Donald Trump has elevated "the most dangerous political operative in America" to a senior role in his campaign, a move that could mean an even more nationalistic and populist tenor to his election bid.
The Republican presidential nominee Wednesday morning announced he has appointed Breitbart News executive chairman Stephen Bannon chief executive of his campaign. A Bloomberg profile last year described him as "the most dangerous political operative in America." Paul Manafort will remain campaign chairman and chief strategist.
Bannon has been urging the candidate for months to run more fully as an outsider and nationalist, reports the Washington Post, and to spurn the advice of those telling him to tone it down.
A former naval officer and investment banker at Goldman Sachs (GS) - Get Report , Bannon is known for his fiercely anti-establishment attitude. He embraced Sarah Palin and populism early on, and his Breitbart helped to drive out former Speaker of the House John Boehner. He is the host of the Breitbart News Daily Show on Sirius XM (SIRI) - Get Report radio and has dabbled in film, producing 2004's "The Face of Evil: Reagan's War in Word and Deed" and 2016's "Clinton Cash," among others.
Bannon is also the co-founder and executive chairman of the Government Accountability Institute, a nonprofit investigative research institute that dives deep into the lives and dealings of major politicians. It has delved into the finances of both Democrat Hillary Clinton and Republican Jeb Bush, with the group's president, Peter Schweizer, authoring titles on both. GAI often partners with major media outlets to disseminate the information it uncovers.
"What Peter and I noticed is that it's facts, not rumors, that resonate with the best investigative reporters," Bannon told Bloomberg.
Could Bannon's hire and the promotion of campaign strategist Kellyanne Conway to campaign manager (announced along with the Bannon move) will breathe some fire into his presidential bid? It has hit a rocky patch in recentweeks. Trump trails Clinton by more than 6% nationally, according to a RealClearPolitics average of polls, and is losing to her by a wide margin in key battleground states like Pennsylvania and Virginia. Trump's relationship with campaign chairman Manafort has also become increasingly strained, and Manafort's role in the campaign is reportedly diminished.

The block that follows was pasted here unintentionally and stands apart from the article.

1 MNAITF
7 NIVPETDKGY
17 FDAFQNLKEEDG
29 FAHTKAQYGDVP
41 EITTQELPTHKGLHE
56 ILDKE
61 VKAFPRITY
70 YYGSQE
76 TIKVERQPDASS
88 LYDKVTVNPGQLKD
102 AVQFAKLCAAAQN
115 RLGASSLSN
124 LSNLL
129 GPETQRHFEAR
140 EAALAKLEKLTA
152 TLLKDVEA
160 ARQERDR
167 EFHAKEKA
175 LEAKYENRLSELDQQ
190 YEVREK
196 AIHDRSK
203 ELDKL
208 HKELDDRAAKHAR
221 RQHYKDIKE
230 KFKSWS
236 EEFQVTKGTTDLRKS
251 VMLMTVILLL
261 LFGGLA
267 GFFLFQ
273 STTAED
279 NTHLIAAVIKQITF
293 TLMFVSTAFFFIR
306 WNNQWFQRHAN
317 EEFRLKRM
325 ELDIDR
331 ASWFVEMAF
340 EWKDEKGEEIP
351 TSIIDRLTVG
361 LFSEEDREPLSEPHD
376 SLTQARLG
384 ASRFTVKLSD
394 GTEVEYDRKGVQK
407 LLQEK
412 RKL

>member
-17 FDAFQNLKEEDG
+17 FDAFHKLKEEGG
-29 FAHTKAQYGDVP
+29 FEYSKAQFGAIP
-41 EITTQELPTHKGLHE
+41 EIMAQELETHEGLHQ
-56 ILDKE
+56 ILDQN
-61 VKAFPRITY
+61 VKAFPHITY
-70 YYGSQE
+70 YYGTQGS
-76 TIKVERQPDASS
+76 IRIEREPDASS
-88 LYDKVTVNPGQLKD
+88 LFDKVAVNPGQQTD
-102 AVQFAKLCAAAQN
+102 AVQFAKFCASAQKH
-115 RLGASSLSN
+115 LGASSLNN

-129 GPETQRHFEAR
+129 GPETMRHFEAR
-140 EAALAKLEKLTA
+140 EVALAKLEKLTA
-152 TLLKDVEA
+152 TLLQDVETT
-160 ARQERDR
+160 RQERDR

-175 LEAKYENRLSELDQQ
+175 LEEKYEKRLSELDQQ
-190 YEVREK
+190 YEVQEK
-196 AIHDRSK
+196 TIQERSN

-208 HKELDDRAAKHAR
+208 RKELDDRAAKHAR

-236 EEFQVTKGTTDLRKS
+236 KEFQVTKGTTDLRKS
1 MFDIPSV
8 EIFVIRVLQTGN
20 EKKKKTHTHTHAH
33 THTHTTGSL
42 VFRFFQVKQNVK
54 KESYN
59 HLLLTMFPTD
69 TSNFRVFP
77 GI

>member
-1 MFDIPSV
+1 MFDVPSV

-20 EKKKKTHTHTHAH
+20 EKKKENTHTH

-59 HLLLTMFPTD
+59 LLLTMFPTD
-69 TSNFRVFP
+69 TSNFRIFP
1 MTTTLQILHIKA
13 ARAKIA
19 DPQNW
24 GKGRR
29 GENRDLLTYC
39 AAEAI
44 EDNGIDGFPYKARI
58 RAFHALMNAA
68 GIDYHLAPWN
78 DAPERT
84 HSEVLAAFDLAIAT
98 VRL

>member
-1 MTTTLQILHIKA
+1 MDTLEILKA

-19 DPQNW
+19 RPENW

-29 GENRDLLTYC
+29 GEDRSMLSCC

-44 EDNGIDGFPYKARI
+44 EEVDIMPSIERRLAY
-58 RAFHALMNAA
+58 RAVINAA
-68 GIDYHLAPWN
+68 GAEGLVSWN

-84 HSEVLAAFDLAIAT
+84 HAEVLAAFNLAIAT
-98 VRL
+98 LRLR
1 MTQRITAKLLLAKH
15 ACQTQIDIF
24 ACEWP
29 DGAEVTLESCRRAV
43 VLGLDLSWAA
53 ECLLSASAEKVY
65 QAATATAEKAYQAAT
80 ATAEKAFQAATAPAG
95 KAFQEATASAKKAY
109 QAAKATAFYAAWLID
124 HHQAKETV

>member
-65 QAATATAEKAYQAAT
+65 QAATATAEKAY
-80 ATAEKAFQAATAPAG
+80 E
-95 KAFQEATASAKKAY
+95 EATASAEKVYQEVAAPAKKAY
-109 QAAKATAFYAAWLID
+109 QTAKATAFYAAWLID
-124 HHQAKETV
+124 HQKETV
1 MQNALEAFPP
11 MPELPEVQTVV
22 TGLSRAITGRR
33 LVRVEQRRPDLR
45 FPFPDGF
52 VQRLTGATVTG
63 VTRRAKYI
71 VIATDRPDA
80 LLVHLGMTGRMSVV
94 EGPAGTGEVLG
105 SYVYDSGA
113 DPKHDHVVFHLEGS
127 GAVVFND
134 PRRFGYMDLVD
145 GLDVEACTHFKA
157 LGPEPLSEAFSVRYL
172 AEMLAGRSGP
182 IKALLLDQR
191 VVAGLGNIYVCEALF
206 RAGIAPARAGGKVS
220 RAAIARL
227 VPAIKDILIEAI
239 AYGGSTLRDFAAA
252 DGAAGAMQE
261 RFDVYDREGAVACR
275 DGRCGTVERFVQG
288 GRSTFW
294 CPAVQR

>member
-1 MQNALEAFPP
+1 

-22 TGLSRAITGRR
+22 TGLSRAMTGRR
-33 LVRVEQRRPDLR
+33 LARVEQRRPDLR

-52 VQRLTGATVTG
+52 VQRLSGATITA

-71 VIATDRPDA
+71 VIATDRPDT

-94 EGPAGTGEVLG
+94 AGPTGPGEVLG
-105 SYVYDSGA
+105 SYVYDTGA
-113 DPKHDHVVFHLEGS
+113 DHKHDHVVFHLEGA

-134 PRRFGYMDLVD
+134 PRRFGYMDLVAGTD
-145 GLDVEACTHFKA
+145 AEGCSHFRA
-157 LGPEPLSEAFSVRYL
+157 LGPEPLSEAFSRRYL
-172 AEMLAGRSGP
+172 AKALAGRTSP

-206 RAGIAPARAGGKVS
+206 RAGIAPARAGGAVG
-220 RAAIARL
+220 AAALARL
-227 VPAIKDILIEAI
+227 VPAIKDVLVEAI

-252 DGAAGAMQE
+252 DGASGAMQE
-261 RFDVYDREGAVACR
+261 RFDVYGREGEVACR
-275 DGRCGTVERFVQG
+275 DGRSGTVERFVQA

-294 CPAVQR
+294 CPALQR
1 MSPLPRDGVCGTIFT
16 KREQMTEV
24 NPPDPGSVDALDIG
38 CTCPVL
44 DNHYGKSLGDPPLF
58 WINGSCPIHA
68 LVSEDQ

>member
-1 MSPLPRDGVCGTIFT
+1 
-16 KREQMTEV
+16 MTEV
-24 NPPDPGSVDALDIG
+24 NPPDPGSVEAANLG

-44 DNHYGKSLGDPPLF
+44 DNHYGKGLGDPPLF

"I want to win," Trump told the Wall Street Journal, which first revealed the campaign hires. "That's why I'm bringing on fantastic people who know how to win and love to win."
A coordinator for the Trump campaign speaking with TheStreet on the condition of anonymity said he sees the maneuver as strategic, specifically in relation to the press (with which Trump has struggled). "Manafort was brought on board to corral the GOP establishment, and I think he did a good job of it. With Bannon and Conway, we're seeing a shift in priorities towards media coverage," he said.
A former senior Trump staffer said he didn't see the new hires as unusual or particularly bad for the team currently in place. "Historically, presidential campaigns expand senior leadership in the run up to Labor day. Kellyanne is a longtime friend and adviser to Mr. Trump and is merely adopting the right title. ... [Bannon] is brilliant and he'll be helpful in a filled out leadership," he said.
But, the move could backfire. There is talk of Bannon's appointment signalling the draw down of mainstream GOP support for Trump's bid.
And Rick Tyler, former campaign spokesman for Ted Cruz, acknowledged on MSNBC's "Morning Joe" Wednesday that the Bannon hire may be a bit controversial. "You probably hear from a lot of people who have worked with Bannon that he's not the easiest person to get along with. He has a very volatile temper," he said.